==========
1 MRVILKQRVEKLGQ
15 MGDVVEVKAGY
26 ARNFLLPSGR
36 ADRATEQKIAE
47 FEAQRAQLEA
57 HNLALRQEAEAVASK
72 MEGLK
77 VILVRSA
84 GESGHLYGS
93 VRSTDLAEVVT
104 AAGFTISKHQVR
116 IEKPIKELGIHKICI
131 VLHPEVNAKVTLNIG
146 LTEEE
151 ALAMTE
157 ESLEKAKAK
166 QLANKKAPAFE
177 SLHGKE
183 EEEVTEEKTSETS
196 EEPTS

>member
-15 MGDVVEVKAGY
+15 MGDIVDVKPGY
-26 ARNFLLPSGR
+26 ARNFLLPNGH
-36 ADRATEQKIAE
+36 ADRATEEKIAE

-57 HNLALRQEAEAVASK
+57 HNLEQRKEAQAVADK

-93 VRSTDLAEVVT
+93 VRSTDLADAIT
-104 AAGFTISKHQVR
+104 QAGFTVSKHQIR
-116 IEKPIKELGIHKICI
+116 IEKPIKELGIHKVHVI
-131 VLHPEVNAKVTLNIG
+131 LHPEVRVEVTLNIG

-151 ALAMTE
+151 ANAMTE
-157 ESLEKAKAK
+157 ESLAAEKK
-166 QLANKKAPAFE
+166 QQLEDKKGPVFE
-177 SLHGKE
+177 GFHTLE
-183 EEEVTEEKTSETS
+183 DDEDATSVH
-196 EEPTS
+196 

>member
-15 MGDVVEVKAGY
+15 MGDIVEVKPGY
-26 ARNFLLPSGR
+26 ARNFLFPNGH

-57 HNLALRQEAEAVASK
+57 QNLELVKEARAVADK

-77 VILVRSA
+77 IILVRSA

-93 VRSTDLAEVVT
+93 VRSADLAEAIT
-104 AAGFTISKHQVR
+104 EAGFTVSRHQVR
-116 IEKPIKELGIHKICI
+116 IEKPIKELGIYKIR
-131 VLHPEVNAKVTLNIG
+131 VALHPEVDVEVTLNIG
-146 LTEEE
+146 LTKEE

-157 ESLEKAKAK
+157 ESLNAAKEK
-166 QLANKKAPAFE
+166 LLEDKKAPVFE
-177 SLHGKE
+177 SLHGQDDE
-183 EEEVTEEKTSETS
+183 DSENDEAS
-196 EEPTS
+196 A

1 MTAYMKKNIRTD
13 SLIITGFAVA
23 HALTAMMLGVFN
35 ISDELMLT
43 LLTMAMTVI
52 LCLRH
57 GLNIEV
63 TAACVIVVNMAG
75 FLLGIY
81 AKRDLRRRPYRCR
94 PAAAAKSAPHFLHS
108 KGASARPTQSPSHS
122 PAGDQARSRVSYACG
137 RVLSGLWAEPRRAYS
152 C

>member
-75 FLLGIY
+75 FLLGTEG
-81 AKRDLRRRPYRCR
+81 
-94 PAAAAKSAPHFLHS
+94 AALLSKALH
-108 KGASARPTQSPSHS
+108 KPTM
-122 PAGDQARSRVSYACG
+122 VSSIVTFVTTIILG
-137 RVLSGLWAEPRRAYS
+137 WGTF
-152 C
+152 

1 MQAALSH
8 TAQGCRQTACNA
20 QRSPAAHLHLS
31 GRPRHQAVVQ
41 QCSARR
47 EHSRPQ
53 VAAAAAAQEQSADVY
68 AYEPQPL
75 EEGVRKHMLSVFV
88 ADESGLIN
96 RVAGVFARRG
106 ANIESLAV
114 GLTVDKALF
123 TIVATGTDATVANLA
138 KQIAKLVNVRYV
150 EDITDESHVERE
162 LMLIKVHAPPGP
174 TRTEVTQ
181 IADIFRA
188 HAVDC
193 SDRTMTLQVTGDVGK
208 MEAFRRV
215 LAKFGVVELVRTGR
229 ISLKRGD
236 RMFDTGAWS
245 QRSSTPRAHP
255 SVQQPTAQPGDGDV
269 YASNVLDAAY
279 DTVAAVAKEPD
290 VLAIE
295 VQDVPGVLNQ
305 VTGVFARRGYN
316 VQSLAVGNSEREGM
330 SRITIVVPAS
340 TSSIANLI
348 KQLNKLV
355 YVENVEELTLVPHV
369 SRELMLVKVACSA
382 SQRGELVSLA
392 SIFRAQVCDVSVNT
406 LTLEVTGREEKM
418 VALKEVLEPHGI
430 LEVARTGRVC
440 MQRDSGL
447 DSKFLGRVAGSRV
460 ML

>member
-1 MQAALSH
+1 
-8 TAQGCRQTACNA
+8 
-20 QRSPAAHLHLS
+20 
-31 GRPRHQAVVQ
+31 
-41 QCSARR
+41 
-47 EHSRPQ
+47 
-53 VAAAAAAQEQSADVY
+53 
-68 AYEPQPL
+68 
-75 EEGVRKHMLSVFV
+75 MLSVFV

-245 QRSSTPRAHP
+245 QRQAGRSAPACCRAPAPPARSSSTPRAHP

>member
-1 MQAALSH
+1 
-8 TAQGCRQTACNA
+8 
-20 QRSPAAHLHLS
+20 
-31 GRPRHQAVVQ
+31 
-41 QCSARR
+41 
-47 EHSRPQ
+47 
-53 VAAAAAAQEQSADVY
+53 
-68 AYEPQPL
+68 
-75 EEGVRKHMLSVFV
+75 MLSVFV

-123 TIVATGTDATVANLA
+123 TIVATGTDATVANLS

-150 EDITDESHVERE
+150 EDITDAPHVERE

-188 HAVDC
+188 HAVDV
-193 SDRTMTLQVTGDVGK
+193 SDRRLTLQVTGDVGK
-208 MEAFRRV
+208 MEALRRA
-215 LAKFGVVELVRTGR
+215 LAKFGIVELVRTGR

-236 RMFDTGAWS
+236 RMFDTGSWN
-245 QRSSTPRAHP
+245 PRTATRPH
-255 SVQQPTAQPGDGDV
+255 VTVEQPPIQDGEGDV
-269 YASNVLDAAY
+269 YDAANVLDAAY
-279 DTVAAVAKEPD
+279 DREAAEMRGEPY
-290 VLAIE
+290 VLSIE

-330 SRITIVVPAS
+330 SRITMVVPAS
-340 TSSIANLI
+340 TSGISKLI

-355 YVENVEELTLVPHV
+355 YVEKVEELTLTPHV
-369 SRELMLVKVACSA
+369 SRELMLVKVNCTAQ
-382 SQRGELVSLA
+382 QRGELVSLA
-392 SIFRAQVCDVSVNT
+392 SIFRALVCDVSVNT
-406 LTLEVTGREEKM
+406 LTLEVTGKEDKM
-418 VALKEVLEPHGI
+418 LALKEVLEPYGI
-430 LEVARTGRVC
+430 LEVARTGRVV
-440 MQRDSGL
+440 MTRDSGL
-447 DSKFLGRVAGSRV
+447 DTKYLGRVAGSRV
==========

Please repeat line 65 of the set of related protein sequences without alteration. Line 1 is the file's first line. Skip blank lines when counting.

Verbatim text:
-131 VLHPEVNAKVTLNIG